A first thing to note is that there is a fair amount of iron oxide on the dump—and on the rock outcrop immediately to the right of the dump, and also on the slope coming off of the Fe-oxide-barren dark gray carbonate breccia (reportedly the breccia might consist of both limestone and dolomite). The iron oxides consist of goethite, hematite, and jarosite based solely on the color seen in these photos (hopefully the color balance of the photos is good), the oxides are leaning toward goethite and jarosite. (Here, I'm using the old porphyry copper, Bear Creek–originated triad of hematite-goethite-jarosite, even though jarosite is technically a sulfate, not an iron oxide. Someday I'll have to try to do a color triangle to show what we used to use.)
Secondly, I'd like to note that someone took the time and effort to shore up the flat area in front of the adit feeding this dump with fairly cruddy hand rocking (left of the dump and best seen in my next photo).
|Here you can see the dump and rock wall a little better. The adit opening is behind a largish creosote(?) bush.|
The biggest anomaly I see in the photo is the abrupt, semi-linear contact between the unoxidized, cliff-forming dark gray rocks and the oxide-bearing, slope-forming grayish orange rocks. It's possible that the oldtimers were trying to hit this contact. Maybe there was a little indication of "mineral" upslope, maybe not. It's a little hard to for me to imagine that this particular dump was created solely as part of a stock scam, as has often been claimed for nearly the entirety of the Leadfield camp.
That is, if I was doing any exploration in this area (I don't conduct exploration in National Parks or Monuments; it doesn't pay), I'd be remiss if I didn't take at least one sample from this dump, and if I didn't try to find something to sample either in the back or ribs at the adit opening, or on the hill above it. Maybe I'd only try to grab (select, or "high-grade") a sample of iron oxides in blebs, veinlets, or on fractures. I'd also be remiss if I didn't at least look for a "goodie pile" left by the last claimholders, although erosion by the wash might have taken it away.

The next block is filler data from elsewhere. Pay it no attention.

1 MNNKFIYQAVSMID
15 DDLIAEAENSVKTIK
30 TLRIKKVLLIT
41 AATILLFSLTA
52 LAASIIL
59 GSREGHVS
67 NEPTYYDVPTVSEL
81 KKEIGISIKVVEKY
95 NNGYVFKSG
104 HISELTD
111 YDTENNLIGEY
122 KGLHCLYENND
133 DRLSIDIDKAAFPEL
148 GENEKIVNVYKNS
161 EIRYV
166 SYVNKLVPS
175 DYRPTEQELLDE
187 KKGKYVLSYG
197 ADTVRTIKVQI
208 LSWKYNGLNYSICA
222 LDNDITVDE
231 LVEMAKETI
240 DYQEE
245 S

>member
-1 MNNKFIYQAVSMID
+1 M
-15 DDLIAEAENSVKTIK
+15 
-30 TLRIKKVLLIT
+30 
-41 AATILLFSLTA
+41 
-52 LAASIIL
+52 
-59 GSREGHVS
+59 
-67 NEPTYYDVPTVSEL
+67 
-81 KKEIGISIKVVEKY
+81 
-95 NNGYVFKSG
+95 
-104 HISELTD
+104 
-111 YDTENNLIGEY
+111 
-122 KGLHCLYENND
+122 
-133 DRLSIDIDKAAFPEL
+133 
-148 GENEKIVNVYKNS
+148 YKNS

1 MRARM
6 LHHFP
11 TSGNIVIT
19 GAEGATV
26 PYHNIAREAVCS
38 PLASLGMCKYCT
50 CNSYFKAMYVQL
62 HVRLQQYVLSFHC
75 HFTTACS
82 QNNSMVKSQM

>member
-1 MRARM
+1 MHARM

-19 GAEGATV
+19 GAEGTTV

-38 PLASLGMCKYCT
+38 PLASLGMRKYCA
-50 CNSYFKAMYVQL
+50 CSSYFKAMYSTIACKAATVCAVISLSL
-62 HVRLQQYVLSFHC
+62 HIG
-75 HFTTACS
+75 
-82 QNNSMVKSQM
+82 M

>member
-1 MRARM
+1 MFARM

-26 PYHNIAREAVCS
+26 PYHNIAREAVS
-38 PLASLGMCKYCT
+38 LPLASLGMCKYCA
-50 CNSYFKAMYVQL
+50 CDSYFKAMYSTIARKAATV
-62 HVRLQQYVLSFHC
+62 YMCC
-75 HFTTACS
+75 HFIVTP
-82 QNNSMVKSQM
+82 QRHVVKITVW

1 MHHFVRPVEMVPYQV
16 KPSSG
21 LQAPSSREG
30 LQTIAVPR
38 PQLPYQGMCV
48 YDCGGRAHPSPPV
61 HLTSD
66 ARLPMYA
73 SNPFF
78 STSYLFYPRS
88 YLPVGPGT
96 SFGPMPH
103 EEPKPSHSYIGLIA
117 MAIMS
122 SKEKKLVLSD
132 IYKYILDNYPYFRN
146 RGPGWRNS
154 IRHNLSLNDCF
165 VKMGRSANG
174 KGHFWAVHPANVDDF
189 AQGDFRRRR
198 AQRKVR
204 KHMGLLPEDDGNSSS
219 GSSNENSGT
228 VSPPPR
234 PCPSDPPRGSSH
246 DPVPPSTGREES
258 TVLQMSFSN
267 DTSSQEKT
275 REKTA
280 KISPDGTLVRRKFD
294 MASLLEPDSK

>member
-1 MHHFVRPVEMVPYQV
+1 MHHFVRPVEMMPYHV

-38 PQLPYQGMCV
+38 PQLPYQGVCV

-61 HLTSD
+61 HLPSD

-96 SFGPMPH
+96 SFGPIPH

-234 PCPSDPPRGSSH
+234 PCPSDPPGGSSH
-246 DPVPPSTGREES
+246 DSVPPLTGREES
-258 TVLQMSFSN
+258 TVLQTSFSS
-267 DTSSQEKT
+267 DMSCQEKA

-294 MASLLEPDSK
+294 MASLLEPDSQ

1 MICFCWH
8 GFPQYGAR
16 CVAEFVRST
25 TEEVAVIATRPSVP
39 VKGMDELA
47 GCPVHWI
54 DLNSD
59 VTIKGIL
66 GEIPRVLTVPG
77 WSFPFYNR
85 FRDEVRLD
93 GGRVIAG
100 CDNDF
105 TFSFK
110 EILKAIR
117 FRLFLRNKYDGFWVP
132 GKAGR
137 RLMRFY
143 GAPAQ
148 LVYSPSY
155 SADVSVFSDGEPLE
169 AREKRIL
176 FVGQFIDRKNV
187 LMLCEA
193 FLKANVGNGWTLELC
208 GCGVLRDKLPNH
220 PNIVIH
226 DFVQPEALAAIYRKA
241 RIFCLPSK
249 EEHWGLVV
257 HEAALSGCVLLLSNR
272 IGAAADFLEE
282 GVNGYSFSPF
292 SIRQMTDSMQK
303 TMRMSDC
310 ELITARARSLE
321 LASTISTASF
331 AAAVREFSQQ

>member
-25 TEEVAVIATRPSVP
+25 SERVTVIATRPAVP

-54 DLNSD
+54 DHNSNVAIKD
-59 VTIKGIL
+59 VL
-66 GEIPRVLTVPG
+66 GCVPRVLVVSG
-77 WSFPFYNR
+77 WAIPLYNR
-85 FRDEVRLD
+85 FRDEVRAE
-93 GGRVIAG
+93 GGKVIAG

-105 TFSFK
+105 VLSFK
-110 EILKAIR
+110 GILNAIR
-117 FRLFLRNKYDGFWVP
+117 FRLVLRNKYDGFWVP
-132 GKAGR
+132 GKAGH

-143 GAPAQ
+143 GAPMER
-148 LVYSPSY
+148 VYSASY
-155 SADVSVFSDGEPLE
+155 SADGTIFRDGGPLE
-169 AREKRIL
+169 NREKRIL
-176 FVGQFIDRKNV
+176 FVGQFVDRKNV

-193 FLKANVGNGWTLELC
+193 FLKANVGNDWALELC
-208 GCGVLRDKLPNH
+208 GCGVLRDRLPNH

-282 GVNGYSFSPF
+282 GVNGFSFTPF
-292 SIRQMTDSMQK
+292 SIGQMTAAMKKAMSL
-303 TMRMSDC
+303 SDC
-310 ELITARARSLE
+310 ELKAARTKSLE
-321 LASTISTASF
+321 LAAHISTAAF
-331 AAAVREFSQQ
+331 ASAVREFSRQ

So much for armchair exploration! Here's a bit of the geology near the adit:
|Cbl = Cambrian Bonanza King Formation (should be "Cb or Cbk"); EOgtc = Eocene to Oligocene Titus Canyon Formation; Mbx = Tertiary/Paleogene, probably Eocene megabreccia in or at the base of the EOgtc.|
|The road passes over a barely scraped, overhung exposure of Tertiary megabreccia.|
|From this trailhead you can hike the short distance to the mine dump we just viewed, and one or two other dumps along the way.|
|Most mine adits and shafts don't have all these hazards, but most have a few to several. Don't go in if you don't know what you are doing, and don't assume you know what you are doing. It's my humble opinion that you don't.|
A Few References:
Lengner, K., and Troxel, B.W., 2008, Death Valley's Titus Canyon & Leadfield ghost town: Deep Enough Press, 175 p.
Niemi, N.A., 2012, Geologic Map of the Central Grapevine Mountains, Inyo County, California, and Esmeralda and Nye Counties, Nevada: Nevada, Geological Society of America Digital Maps and Charts Series, DMC12, 1:48,000, 28 p. text.
Reynolds, M.W., 1969, Stratigraphy and structural geology of the Titus andTitanothere canyons area, Death Valley, California [Ph.D. thesis; not available online]: Berkeley, University of California, 310 p.
Reynolds, M.W., 1974, Geology of the Grapevine Mountains, Death Valley,California; a summary, in Death Valley region, California and Nevada, Geological Society of America Cordilleran Section, Field Trip 1 Guidebook: Death Valley Publishing Company, Shoshone, California, p. 91–97.
Snow, J.K., and Lux, D.R., 1999, Tectono-sequence stratigraphy of Tertiaryrocks in the Cottonwood Mountain and northern Death Valley area, Californiaand Nevada, in Wright, L.A. and Troxel, B.W. eds., Cenozoic basinsof the Death Valley region: Geological Society of America Special Paper 333, p. 17–64.
The Approach to Titus Canyon: Tan Mountain
The Approach to Titus Canyon: Up and over White Pass
The Approach to Titus Canyon: To Red Pass
The Approach to Titus Canyon: Just Below Red Pass
A Hike at Red Pass, Titus Canyon Road, Death Valley, CA
Titus Canyon Road: A Little History and a Few Maps
Down into Titus Canyon: We Leave Red Pass Behind (Finally!)